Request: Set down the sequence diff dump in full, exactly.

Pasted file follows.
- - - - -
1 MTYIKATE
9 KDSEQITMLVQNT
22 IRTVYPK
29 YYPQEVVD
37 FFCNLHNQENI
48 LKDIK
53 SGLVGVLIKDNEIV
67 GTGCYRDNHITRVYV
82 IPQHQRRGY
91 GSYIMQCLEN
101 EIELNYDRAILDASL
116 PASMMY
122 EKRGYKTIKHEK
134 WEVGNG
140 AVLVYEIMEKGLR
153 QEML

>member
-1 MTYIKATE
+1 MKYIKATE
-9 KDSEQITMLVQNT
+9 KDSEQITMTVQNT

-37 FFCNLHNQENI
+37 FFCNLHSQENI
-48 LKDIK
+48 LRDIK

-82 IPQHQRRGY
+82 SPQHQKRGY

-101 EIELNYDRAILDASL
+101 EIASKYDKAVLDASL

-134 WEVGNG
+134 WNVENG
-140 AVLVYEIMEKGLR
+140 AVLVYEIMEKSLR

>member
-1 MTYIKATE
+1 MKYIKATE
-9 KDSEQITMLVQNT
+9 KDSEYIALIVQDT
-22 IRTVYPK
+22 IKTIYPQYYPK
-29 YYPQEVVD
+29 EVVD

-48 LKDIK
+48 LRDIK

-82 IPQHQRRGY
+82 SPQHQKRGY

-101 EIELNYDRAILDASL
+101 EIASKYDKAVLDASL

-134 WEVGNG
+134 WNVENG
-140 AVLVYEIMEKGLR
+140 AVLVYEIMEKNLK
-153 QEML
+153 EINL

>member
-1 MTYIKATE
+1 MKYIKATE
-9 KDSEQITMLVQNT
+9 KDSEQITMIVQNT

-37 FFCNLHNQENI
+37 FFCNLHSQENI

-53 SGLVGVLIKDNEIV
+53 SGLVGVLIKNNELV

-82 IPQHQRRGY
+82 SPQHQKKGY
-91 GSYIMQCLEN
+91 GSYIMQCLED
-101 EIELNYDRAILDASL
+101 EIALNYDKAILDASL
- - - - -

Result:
1 MTYIKATE
9 KDSEQITMLVQNT
22 IRTVYPK
29 YYPQEVVD
37 FFCNLHNQENI
48 LKDIK
53 SGLVGVLIKDNEIV
67 GTGCYRDNHITRVYV
82 IPQHQRRGY
91 GSYIMQCLEN
101 EIELNYDRAILDASL
116 PASMMY
122 EKRGYKTIKHEK
134 WEVGNG
140 AVLVYEIMEKGLR
153 QEML

>member
-1 MTYIKATE
+1 MKYIKATE
-9 KDSEQITMLVQNT
+9 KDSEQITMTVQNT

-37 FFCNLHNQENI
+37 FFCNLHSQENI
-48 LKDIK
+48 LRDIK

-82 IPQHQRRGY
+82 SPQHQKRGY

-101 EIELNYDRAILDASL
+101 EIASKYDKAVLDASL

-134 WEVGNG
+134 WNVENG
-140 AVLVYEIMEKGLR
+140 AVLVYEIMEKSLR

>member
-1 MTYIKATE
+1 MKYIKATE
-9 KDSEQITMLVQNT
+9 KDSEYIALIVQDT
-22 IRTVYPK
+22 IKTIYPQYYPK
-29 YYPQEVVD
+29 EVVD

-48 LKDIK
+48 LRDIK

-82 IPQHQRRGY
+82 SPQHQKRGY

-101 EIELNYDRAILDASL
+101 EIASKYDKAVLDASL

-134 WEVGNG
+134 WNVENG
-140 AVLVYEIMEKGLR
+140 AVLVYEIMEKNLK
-153 QEML
+153 EINL

>member
-1 MTYIKATE
+1 MKYIKATE
-9 KDSEQITMLVQNT
+9 KDSEQITMIVQNT

-37 FFCNLHNQENI
+37 FFCNLHSQENI

-53 SGLVGVLIKDNEIV
+53 SGLVGVLIKNNELV

-82 IPQHQRRGY
+82 SPQHQKKGY
-91 GSYIMQCLEN
+91 GSYIMQCLED
-101 EIELNYDRAILDASL
+101 EIALNYDKAILDASL